An introduction to community engagement

(Created with Wordle)

(Created with Wordle)

[Updated 5 December 2017]

As a Butteriss 1 highlights, community engagement means different things to different people and there is no widely accepted definition of community engagement. It might help to think about community engagement in three broad contexts:

  1. Community engagement in community development and community building – for example a community development project in caravan parks or large community art projects in marginalised communities
  2. Community engagement in service delivery – for example engaging parents and the local community in schools or a health promotion initiative encouraging healthy eating habits
  3. Community engagement in planning and decision making – for example a consultation about public transport options or planning for the constitutional recognition of Aboriginal and Torres Strait Islander people.

Of course these three broad areas are not discrete areas of work and in practice there is a great deal of overlap.

Butteriss 1 suggests that community engagement is both a process (how we do things e.g., ensuring that communities have a say in decision making) and an outcome (what we want to achieve e.g., community building or involving parents in a school). In planning and decision making, community engagement is largely used as a process, but in community development and service delivery, community engagement is often both a process and an outcome.

The Community Engagement Triangle 2 helps us to think about the objectives of community engagement.

(Source: the Capire Consulting Group)
(Source: the Capire Consulting Group)

The Community Engagement Triangle identifies three overarching objectives:

  1. Decision making which provides opportunities for communities to contribute to improved decision making
  2. Relationship development which involves building new relationships and /or improving existing relationships with or within communities
  3. Capacity building which builds on community strengths so that communities and individuals can enhance their ability to influence their physical, social, natural, economic and cultural environments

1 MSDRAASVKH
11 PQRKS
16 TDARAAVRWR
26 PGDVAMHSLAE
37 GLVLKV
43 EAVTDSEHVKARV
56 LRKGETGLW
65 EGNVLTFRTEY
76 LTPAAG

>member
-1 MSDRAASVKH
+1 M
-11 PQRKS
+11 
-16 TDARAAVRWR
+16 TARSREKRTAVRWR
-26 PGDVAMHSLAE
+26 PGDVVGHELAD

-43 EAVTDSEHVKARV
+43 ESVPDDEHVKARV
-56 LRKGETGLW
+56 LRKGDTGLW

By being a triangle, it acknowledges that community engagement can have more than one objective and encourages us to think about what we are hoping to achieve. (Note: The Triangle was developed by the Capire Consulting Group and you can request a free booklet from them with more information. When I did, I received a quick response and there have been no unwanted emails since.)

It can also be helpful to recognise there is a difference between vertical and horizontal community engagement.

Vertical community engagement is where organisations like government agencies, local councils, schools, businesses, health, community services or whatever, want to engage community members in planning and decisions, want to increase access to their services or want to involve communities in some other aspect of their work.

Vertical community engagementHorizontal community engagement is where people are engaged in their local community as active community members. While this often happens as a result of community interactions without the involvement of any formal initiatives, at times organisations or programs work to increase community connection. For example an important component of community building and community development is often building connections between community members and there can be health and educational benefits with increased social capital.